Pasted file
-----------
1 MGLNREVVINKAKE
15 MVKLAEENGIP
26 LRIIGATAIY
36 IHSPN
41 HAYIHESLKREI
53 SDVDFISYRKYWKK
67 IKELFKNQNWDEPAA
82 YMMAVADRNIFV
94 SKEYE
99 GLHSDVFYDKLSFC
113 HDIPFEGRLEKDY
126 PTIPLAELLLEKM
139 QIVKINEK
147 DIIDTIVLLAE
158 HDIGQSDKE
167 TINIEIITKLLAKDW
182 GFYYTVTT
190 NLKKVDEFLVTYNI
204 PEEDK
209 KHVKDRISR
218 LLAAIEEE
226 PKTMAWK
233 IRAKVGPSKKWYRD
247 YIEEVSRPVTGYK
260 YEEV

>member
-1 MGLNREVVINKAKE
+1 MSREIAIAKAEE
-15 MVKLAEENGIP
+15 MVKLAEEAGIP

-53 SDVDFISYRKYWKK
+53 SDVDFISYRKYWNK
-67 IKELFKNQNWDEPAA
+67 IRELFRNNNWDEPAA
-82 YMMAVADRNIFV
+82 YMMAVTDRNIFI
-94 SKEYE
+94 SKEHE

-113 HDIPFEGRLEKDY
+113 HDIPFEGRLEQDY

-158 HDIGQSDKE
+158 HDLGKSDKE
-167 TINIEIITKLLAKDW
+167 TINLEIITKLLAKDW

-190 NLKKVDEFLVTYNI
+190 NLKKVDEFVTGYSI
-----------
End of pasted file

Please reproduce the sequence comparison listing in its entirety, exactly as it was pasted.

1 MGLNREVVINKAKE
15 MVKLAEENGIP
26 LRIIGATAIY
36 IHSPN
41 HAYIHESLKREI
53 SDVDFISYRKYWKK
67 IKELFKNQNWDEPAA
82 YMMAVADRNIFV
94 SKEYE
99 GLHSDVFYDKLSFC
113 HDIPFEGRLEKDY
126 PTIPLAELLLEKM
139 QIVKINEK
147 DIIDTIVLLAE
158 HDIGQSDKE
167 TINIEIITKLLAKDW
182 GFYYTVTT
190 NLKKVDEFLVTYNI
204 PEEDK
209 KHVKDRISR
218 LLAAIEEE
226 PKTMAWK
233 IRAKVGPSKKWYRD
247 YIEEVSRPVTGYK
260 YEEV

>member
-1 MGLNREVVINKAKE
+1 MSREIAIAKAEE
-15 MVKLAEENGIP
+15 MVKLAEEAGIP

-53 SDVDFISYRKYWKK
+53 SDVDFISYRKYWNK
-67 IKELFKNQNWDEPAA
+67 IRELFRNNNWDEPAA
-82 YMMAVADRNIFV
+82 YMMAVTDRNIFI
-94 SKEYE
+94 SKEHE

-113 HDIPFEGRLEKDY
+113 HDIPFEGRLEQDY

-158 HDIGQSDKE
+158 HDLGKSDKE
-167 TINIEIITKLLAKDW
+167 TINLEIITKLLAKDW

-190 NLKKVDEFLVTYNI
+190 NLKKVDEFVTGYSI